Entries Tagged as 'Yoga & Meditation'

Tapas: Discipline

By Miraval's Alysa Volpe, Yoga & Meditation Specialist

Tapas is the 3rd of the Niyamas and it refers to the practice of discipline. In Sanskrit it means 'to burn'. This understanding of it leads one to recognize that with discipline one can burn away old patterns and habits that cause us harm.

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By: Jes Gale, Yoga & Meditation Specialist

Santosha, or contentment, is one of the five Niyamas. In the Yoga Sutras, a text of yogic philosophy, the sentence we are given about santosha roughly translates to: through contentment comes supreme joy. This is, and always has been, my favorite sutra.


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By: Alysa Volpe, Yoga & Meditation Specialist

The practice of cleanliness is the act of taking care of the places that we live in by keeping them sanitary and without filth or disease. This includes our planet, our homes, our bodies and our minds.


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By: Miraval’s MaryGrace Naughton, Yoga & Meditation Specialist

I love yoga! I practice yoga for a multitude of reasons all of which meet my need for expanded awareness and continued personal growth.

My first experience with yoga was in the late 80’s when I was going through a really rough time and desperately needed some support. I went to class 5 days a week directly after work.  I cried through some classes and many, many savasanas! Little did I know yoga would become a lifelong companion and continual support. When my body feels good, asana practice enhances that goodness. When my body feels tight and depleted asana and meditation help soothe stiff areas and bring energy to my body and mind. The practice of yoga has always been a physical challenge for me and I appreciate the challenge. Over the years, I’ve learned to become fascinated with subtle changes in my body from day to day and use these as opportunities for practicing self-acceptance. Yoga helps me build strength and maintain flexibility in my body and being.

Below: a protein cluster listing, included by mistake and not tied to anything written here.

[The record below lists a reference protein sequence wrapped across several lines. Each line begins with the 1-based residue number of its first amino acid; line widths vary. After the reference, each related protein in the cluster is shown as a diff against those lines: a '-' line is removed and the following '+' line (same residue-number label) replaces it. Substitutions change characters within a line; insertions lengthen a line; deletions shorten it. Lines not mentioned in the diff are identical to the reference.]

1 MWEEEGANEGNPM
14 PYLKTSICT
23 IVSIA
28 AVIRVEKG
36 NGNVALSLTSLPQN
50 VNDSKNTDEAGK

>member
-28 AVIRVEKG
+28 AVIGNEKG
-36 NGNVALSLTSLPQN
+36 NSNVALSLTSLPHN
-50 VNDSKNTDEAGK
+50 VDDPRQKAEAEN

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By: Jes Gale, Yoga & Meditation Specialist

The Yamas, or “observances”, are one of the 8 limbs of yoga. There are 5 Yamas. I like think of them as: good guidelines for life. They’re good guidelines because they lead us out of darkness and into the light, or we might say: out of ignorance and into knowing. Aparigraha (uh-par-E-grah-ha) is the 5th of these guideline. It translates loosely to “non-greed”, “non-clinging”, “non-attachment” or “non-hoarding”. Aparigraha challenges our belief that something outside of ourselves will make us happy.

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